In this Module, we’ll be looking at different ways for you to build a good writing routine: by setting targets, writing at your best time of day, or writing for set periods.
No two writers work in quite the same way. Some write best in the mornings, others at night. Some like to aim for a target number of words, others prefer to write for a certain length of time. Never let fellow writers, or writing teachers, convince you that there’s one true way to write. All that matters is that you produce work that you’re happy with, at a reasonable speed.
Building Your Writing Muscles
At the moment, you might not be used to writing very much. Perhaps you manage to write for an hour or two each week, at best.
You might be happy with that, in which case, great! But chances are, you’d like to do more. Perhaps you want to finish a book, create some really strong content for your blog, or even write for a living. Whatever it is, you know you’ll need to write in a more focused, sustained way.
The good news is, that’s absolutely possible. Your ability to write is a bit like a muscle – one which gets stronger the more you use it.
I’ve seen this in my own writing life: as a student, I wanted desperately to be a “writer” – but most weeks, I only wrote a thousand words or so of my novel. That was fair enough during busy term times, but I didn’t get any more even in the vacations, when I had plenty of time on my hands. After eight years of writing for a living, I can now happily produce four or five thousand words in a single day.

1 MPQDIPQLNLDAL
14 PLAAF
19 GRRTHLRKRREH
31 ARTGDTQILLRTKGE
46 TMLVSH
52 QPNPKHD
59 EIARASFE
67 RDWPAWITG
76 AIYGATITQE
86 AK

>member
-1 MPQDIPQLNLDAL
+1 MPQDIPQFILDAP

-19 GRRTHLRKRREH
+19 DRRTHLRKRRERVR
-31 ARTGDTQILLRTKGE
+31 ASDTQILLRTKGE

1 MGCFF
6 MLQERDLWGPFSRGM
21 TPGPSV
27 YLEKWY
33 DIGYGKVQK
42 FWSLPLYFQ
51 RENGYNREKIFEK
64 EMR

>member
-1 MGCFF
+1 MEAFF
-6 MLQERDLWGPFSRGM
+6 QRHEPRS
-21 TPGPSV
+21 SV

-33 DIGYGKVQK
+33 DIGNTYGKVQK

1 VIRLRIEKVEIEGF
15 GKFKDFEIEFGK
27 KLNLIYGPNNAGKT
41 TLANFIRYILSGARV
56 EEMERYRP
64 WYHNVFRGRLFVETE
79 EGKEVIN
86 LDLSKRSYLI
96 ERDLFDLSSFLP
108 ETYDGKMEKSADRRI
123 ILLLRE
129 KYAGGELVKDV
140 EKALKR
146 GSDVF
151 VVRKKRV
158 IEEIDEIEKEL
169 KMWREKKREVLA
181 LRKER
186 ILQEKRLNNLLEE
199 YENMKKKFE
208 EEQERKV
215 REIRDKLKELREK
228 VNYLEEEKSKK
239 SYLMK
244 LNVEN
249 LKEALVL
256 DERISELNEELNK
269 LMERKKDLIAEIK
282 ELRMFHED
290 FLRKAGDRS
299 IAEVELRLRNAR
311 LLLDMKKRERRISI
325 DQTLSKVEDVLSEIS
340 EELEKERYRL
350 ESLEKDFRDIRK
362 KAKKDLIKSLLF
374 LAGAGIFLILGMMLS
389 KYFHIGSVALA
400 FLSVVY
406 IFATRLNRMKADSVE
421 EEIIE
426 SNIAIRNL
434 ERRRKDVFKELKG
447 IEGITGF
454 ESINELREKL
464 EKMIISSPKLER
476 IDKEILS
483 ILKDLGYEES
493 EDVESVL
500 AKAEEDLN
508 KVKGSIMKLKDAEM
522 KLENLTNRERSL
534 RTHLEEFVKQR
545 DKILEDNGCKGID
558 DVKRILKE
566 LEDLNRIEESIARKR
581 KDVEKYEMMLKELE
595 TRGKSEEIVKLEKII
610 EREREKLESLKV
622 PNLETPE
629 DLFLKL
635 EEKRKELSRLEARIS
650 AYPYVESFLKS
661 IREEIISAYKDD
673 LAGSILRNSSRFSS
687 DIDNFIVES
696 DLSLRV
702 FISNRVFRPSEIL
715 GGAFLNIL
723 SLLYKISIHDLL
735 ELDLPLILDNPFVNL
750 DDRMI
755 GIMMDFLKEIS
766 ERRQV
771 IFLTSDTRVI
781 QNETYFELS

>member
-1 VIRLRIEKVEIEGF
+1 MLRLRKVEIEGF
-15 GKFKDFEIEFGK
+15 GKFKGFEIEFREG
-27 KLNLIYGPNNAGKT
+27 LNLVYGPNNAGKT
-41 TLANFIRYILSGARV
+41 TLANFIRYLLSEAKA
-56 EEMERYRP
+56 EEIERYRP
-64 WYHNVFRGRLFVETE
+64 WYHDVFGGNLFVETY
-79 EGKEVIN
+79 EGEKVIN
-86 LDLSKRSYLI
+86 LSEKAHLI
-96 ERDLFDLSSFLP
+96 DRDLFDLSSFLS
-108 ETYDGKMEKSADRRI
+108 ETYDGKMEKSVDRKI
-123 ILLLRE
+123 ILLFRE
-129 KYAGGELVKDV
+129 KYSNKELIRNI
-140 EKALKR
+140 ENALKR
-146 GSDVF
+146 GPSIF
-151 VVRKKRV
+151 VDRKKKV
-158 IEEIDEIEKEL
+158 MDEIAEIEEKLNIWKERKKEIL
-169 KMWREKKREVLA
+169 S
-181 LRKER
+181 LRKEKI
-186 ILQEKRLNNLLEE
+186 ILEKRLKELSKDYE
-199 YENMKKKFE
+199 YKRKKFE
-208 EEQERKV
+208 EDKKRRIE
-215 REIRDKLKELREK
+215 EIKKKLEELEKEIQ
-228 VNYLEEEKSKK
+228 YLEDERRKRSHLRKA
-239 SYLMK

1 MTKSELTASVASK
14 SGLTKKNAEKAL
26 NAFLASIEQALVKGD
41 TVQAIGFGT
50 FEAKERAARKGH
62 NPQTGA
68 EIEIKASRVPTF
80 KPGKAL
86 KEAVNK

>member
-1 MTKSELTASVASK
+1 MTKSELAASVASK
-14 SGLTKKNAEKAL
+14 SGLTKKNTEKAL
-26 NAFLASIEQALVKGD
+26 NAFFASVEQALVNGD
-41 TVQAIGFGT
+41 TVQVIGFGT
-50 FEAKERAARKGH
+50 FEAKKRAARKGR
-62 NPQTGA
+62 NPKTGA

Just like physical muscles, your writing muscles need a good routine of regular exercise. In this Module, I cover some things to try. You don’t have to use all or even any of these, but they’ve all worked for a good number of writers, and chances are that one of them will work for you too.
(You may also find that different routines work with different types of writing. Be flexible, and enjoy experimenting.)
We’ll begin with two different methods of setting yourself a session/daily/weekly target:
Target Method #1: Write for a Set Time
Time targets are great if you want to:
- Get into the writing habit (e.g. writing for 15 minutes every single morning)
- Focus on the quality, rather than the quantity, of words produced. Even if you only write 100 words, you’ve still hit your target if you stuck with the writing for an hour.
What’s a good time target? I’d suggest aiming for 20-45 minutes per day, to start with. If you want, you can try doing more once you get comfortable with that. It’s often useful to work for short bursts (e.g. 30 minutes) with short breaks in between – that way, you stay focused.
Target Method #2: Write a Set Number of Words
Another popular way to get into the writing habit is to set a target number of words each day (or, if you prefer, each week). Some writers, including Stephen King, recommend 1,000 words per day. I think this is too much for most people. If you’ve got a lot of other responsibilities in your life – like a day job or a family – then you’ll probably want to set your daily target a bit lower.
Word count targets are great if you want to see:
- Steady, predictable progress – if you write 500 words a day, every day, you’ll know that you can finish a 15,000 word ebook in a month, or a 75,000 word novel draft in five months.
- Forward momentum – instead of fiddling around getting the words right, or staring into space just to fill up your writing hour.
What’s a good word target? Try 400-500 words per session to begin with, then adjust up or down to suit you.
There’s nothing stopping you from mixing word and time targets (e.g. “write for an hour and produce at least 500 words”) – though if this feels too pressured, focus on just one or the other.
Important: You DON’T have to write every day, or even most days, but it’s a good idea to have at least one writing session a week.
>> Click here to go to the second part, where we’ll cover three ways to maximise your productivity during your writing sessions